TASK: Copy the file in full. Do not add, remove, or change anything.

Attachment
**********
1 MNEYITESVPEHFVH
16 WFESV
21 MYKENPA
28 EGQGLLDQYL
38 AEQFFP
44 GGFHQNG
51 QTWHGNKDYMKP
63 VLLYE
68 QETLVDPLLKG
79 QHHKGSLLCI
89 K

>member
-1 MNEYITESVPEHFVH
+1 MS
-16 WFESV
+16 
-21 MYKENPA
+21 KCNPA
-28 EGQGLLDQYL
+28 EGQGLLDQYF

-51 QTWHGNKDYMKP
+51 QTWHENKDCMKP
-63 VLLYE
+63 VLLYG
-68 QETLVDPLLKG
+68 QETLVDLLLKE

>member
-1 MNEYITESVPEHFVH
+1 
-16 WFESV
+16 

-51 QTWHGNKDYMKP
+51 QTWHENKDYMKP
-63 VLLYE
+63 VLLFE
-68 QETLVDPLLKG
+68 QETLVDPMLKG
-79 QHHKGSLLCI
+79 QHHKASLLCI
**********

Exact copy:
1 MNEYITESVPEHFVH
16 WFESV
21 MYKENPA
28 EGQGLLDQYL
38 AEQFFP
44 GGFHQNG
51 QTWHGNKDYMKP
63 VLLYE
68 QETLVDPLLKG
79 QHHKGSLLCI
89 K

>member
-1 MNEYITESVPEHFVH
+1 MS
-16 WFESV
+16 
-21 MYKENPA
+21 KCNPA
-28 EGQGLLDQYL
+28 EGQGLLDQYF

-51 QTWHGNKDYMKP
+51 QTWHENKDCMKP
-63 VLLYE
+63 VLLYG
-68 QETLVDPLLKG
+68 QETLVDLLLKE

>member
-1 MNEYITESVPEHFVH
+1 
-16 WFESV
+16 

-51 QTWHGNKDYMKP
+51 QTWHENKDYMKP
-63 VLLYE
+63 VLLFE
-68 QETLVDPLLKG
+68 QETLVDPMLKG
-79 QHHKGSLLCI
+79 QHHKASLLCI